Please ensure Javascript is enabled for purposes ofwebsite accessibilityMichigan Senate approves controversial voting ID bill, adjourns after Democratic 'hijinks' | WPBN
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Michigan Senate approves controversial voting ID bill, adjourns after Democratic 'hijinks'

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LANSING, Mich. — The Republican-led Michigan Senate passed controversial legislation Wednesday that critics say would make it harder for Michiganders to vote and supporters say would mitigate voter fraud.

The Senate voted yes on Senate Bill 303, which would require in-person voters to show their ID at the polls. Should the legislation be signed into law, anyone voting absentee would be required to provide more ID information than currently needed to receive a ballot, including their driver's license number, their state ID card number, or the last four digits of their Social Security number.

It would also ban election officials from sending out absentee ballots unless they are specifically requested by voters. Secretary of State Jocelyn Benson has been criticized by some Republicans for her office's mailing of absentee ballots for the 2020 presidential election without voters requesting the ballots, in the middle of the COVID-19 pandemic.

The legislation is part of a larger package of bills Republicans have introduced in the wake of the 2020 presidential election, both in Michigan and nationally. Republicans in Michigan say the proposed legislation will improve the security of voting in the state.

“We’ve seen a continuation of that throughout the country of state Legislatures trying to make it harder for people to vote," said state Sen. Curtis Hertel, Jr., D-East Lansing. "At the end of the day, I believe in democracy and I believe that we have a fair voting system and Joe Biden won a fair election. And really at that point, we don’t need to change the laws anymore.”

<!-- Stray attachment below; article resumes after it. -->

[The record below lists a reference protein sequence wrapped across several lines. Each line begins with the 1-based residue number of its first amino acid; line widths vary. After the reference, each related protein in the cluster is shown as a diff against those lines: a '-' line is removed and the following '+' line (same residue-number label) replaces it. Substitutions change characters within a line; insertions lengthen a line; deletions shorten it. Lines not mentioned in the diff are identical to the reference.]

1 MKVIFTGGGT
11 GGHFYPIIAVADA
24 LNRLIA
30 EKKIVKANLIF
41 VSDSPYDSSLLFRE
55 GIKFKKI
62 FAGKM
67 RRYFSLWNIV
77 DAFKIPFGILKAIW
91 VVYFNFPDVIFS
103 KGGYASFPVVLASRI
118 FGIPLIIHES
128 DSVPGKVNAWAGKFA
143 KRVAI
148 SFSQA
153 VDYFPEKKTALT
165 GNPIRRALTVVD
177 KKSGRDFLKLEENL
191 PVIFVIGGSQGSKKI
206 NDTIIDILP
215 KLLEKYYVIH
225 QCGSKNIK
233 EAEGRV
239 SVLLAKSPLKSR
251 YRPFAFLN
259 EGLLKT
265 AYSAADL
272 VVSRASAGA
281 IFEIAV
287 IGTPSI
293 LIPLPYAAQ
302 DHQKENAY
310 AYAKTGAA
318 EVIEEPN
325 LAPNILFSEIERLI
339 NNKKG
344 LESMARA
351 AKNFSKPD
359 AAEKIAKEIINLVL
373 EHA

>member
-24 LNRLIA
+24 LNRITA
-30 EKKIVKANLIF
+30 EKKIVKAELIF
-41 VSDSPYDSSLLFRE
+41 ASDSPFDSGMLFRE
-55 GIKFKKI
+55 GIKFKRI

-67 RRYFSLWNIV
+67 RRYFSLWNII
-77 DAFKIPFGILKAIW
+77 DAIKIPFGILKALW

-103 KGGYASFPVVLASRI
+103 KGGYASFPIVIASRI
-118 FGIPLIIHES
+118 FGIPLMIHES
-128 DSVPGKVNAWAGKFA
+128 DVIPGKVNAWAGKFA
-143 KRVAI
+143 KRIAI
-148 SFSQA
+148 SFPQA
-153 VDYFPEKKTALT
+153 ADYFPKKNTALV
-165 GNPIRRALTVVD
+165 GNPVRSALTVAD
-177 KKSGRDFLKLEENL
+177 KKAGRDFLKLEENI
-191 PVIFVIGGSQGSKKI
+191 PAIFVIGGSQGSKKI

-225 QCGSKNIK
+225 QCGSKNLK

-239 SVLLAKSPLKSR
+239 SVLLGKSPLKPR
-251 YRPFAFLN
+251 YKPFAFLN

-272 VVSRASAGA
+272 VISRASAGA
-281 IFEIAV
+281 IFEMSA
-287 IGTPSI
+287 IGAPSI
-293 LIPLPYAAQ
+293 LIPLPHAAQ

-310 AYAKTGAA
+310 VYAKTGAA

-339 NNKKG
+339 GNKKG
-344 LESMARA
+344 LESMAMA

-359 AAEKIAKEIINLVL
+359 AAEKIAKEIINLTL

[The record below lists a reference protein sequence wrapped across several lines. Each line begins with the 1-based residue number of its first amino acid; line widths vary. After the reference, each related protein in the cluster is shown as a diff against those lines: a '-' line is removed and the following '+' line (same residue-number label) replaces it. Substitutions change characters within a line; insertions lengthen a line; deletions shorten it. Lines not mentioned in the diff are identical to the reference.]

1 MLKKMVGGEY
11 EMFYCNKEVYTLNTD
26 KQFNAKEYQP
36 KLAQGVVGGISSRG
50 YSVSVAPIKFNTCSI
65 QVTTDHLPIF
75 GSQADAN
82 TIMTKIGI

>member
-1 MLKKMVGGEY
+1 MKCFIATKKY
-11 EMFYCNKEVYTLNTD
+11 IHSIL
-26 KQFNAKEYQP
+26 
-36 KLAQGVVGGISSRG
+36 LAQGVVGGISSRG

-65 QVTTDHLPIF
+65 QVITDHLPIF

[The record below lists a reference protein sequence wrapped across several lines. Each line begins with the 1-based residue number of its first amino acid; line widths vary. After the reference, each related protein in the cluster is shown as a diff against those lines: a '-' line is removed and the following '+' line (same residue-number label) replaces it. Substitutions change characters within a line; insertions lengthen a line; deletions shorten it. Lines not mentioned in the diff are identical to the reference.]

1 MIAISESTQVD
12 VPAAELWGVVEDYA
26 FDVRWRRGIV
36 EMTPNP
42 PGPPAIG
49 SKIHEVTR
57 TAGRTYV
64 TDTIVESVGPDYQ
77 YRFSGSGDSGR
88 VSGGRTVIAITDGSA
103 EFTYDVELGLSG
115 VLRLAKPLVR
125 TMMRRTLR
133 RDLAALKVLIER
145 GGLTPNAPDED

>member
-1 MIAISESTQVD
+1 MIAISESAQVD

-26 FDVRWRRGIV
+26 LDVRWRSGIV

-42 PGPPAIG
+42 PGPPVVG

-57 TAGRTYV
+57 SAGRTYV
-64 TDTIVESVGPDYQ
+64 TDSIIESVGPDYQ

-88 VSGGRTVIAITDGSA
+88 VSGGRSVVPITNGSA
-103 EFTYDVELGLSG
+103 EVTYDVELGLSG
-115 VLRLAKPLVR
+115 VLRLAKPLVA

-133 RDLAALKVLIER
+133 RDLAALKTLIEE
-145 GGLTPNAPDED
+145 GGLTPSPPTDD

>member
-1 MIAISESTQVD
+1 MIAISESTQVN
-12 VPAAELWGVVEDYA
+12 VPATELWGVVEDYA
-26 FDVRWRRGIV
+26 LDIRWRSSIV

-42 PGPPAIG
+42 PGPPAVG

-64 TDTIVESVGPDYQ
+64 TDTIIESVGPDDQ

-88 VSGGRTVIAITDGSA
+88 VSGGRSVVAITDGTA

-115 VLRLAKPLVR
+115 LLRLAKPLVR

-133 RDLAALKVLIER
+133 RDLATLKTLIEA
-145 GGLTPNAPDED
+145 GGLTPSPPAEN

If passed, Democrats say the bills would dramatically change the way Michigan voting procedures are done. Republicans in the Michigan Legislature have widely supported the bills.

“I don’t think it’s partisan at all, personally," said state Sen. Ruth Johnson, R-Holly. "I think making sure every voice is heard, every qualified voter gets an opportunity to vote, that’s - there’s nothing about that that’s for one side or the other.”

After SB 303 passed Wednesday and speeches were given, more bills remained on the agenda that would require more proof for voting and aim to provide free state ID cards. Before the bills were put up for a vote, Lt. Gov. Garlin Gilchrist II motioned to end session for the day.

In a surprise and potentially accidental move, some Republicans crossed over to vote for the adjournment, pushing votes on the remaining election bills off to Thursday.

“A couple of their members apparently didn’t know what we were voting on,” Hertel said following the vote.

Some political observers noted they believed it was an attempt by Democrats to make a statement about the legislation by pushing it off further.

"The Democrats pulled some hijinks and I allowed us to be momentarily taken in," said Senate Majority Leader Mike Shirkey, R-Clarklake, in a statement. "But it will not happen again and we will prevail in the end. Michiganders deserve this reform."

Even if the voting bills pass Thursday, Whitmer is expected to veto them, as she did with four others over the weekend. Despite broad bipartisan support on some of the bills, the governor said they gave legitimacy to the false claim that the 2020 presidential election in Michigan was stolen.

Michigan Republicans have launched a ballot drive that, should it succeed, would institute ID changes in Michigan's voting system. If that ballot drive reaches 340,000 signatures within six months, it would successfully make its way onto the ballot and bypass Whitmer's veto pen.

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